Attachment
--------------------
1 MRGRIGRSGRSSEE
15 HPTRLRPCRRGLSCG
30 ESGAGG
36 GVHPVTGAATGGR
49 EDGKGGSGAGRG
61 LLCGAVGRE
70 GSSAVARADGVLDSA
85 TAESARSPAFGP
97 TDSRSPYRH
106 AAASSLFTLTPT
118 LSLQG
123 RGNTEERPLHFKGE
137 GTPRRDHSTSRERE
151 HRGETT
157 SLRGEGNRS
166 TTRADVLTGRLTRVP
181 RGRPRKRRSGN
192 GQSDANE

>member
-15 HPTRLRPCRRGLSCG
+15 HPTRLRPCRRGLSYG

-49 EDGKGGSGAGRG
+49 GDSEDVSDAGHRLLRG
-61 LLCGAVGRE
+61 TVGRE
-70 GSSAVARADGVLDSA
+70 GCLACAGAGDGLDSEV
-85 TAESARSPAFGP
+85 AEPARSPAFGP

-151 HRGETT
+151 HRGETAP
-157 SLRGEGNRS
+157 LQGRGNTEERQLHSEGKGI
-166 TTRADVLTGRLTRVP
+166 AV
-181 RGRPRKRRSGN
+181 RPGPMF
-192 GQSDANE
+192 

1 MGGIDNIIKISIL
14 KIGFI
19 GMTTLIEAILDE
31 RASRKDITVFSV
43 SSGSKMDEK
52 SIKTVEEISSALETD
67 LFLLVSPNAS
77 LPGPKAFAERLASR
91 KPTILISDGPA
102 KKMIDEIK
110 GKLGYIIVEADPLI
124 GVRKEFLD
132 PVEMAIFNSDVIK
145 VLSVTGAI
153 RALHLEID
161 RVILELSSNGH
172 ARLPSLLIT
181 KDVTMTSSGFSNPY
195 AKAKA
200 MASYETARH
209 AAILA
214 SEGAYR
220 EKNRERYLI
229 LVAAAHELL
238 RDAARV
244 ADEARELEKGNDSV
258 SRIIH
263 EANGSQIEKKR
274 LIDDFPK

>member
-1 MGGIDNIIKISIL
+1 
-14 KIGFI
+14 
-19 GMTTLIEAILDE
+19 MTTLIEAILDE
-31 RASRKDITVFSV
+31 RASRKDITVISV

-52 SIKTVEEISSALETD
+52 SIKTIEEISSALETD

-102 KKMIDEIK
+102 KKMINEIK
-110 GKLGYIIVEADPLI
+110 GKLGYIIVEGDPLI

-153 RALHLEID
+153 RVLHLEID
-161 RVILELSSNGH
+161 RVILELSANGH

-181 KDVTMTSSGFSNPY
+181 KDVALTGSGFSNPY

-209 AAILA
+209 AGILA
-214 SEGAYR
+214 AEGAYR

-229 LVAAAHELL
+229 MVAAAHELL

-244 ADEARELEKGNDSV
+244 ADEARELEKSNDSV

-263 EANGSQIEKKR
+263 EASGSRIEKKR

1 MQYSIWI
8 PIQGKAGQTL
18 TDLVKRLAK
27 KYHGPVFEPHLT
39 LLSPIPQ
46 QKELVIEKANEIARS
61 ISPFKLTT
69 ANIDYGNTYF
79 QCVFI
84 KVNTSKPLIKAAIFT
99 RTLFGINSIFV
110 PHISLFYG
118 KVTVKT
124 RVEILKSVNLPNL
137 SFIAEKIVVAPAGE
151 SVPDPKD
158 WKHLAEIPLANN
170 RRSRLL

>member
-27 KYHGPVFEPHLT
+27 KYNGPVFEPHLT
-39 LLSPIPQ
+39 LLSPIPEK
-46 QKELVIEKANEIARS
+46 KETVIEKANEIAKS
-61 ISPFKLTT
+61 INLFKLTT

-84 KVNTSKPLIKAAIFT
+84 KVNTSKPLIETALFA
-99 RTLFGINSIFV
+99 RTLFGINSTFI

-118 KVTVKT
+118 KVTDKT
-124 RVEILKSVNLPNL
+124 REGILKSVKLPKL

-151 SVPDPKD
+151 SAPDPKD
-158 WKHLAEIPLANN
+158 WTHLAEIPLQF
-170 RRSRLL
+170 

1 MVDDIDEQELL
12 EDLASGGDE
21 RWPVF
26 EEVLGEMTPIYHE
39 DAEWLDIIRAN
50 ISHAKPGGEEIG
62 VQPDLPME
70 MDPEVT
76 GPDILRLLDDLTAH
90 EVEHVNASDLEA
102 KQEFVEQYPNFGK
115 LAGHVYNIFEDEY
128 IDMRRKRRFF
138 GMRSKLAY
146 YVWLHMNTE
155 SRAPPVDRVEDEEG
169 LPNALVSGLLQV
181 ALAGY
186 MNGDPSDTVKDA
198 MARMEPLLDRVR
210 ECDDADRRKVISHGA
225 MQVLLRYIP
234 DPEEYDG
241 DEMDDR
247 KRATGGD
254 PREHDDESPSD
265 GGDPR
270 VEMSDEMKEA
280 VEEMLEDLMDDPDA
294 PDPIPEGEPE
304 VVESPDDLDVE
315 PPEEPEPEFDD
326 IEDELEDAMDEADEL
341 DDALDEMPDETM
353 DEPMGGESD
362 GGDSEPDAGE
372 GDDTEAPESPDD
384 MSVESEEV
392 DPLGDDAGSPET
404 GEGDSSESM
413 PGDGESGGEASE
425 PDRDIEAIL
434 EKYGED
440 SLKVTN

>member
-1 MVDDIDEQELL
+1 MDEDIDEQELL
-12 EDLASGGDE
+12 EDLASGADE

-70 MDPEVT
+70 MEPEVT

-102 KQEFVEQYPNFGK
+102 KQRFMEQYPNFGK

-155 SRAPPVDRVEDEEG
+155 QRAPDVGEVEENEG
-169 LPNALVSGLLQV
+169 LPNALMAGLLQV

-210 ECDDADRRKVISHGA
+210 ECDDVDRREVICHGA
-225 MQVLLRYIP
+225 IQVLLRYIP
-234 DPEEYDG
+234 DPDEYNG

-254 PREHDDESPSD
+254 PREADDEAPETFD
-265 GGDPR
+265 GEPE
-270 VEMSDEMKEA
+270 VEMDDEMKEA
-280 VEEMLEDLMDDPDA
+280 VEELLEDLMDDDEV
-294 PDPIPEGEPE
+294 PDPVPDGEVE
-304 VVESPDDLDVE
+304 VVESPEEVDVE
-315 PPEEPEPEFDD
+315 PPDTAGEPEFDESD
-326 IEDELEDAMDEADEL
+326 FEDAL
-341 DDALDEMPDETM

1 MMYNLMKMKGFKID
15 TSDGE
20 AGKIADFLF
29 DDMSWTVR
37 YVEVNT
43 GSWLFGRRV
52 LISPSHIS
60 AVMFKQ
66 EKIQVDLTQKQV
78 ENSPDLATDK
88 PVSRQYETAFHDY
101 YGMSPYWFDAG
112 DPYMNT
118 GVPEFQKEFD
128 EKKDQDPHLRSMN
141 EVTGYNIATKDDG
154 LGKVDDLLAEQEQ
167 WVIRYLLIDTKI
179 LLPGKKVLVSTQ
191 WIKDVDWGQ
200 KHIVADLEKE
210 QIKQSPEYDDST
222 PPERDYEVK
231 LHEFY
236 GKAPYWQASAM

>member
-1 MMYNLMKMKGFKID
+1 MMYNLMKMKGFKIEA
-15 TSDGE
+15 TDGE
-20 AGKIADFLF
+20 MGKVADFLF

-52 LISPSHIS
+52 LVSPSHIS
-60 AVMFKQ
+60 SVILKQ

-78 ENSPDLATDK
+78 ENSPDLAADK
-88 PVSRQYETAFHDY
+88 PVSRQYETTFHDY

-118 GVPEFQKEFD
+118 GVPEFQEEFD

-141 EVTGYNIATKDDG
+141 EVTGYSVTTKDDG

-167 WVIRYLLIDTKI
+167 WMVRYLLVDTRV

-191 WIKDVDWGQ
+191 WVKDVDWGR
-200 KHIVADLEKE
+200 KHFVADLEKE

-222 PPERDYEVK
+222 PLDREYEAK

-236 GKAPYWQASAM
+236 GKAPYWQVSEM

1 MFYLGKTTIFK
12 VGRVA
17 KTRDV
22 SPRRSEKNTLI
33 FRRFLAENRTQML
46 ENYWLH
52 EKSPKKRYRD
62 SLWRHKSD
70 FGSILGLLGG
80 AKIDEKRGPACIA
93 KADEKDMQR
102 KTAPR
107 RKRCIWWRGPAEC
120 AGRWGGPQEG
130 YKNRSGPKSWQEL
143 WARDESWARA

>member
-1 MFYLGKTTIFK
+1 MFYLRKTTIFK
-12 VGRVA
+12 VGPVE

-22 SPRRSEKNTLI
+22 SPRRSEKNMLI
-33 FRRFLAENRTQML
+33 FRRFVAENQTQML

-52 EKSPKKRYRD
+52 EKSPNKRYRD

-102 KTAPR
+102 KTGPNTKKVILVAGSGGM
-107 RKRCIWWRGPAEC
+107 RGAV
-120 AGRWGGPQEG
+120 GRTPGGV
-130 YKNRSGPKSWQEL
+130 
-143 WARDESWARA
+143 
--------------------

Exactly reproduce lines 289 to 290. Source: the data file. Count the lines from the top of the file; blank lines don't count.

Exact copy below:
130 YKNRSGPKSWQEL
143 WARDESWARA